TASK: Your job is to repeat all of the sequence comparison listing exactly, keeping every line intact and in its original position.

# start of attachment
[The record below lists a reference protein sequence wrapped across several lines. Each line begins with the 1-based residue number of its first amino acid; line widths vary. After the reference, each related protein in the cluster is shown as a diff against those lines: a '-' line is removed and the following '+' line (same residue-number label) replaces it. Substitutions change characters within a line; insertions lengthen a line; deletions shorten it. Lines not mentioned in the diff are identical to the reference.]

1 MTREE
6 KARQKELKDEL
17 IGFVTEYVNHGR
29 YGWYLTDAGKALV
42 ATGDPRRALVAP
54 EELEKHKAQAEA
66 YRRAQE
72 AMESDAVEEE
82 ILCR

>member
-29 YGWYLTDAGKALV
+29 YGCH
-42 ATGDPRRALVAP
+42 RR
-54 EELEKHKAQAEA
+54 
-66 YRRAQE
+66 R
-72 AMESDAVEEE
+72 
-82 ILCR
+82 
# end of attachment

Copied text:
[The record below lists a reference protein sequence wrapped across several lines. Each line begins with the 1-based residue number of its first amino acid; line widths vary. After the reference, each related protein in the cluster is shown as a diff against those lines: a '-' line is removed and the following '+' line (same residue-number label) replaces it. Substitutions change characters within a line; insertions lengthen a line; deletions shorten it. Lines not mentioned in the diff are identical to the reference.]

1 MTREE
6 KARQKELKDEL
17 IGFVTEYVNHGR
29 YGWYLTDAGKALV
42 ATGDPRRALVAP
54 EELEKHKAQAEA
66 YRRAQE
72 AMESDAVEEE
82 ILCR

>member
-29 YGWYLTDAGKALV
+29 YGCH
-42 ATGDPRRALVAP
+42 RR
-54 EELEKHKAQAEA
+54 
-66 YRRAQE
+66 R
-72 AMESDAVEEE
+72 
-82 ILCR
+82 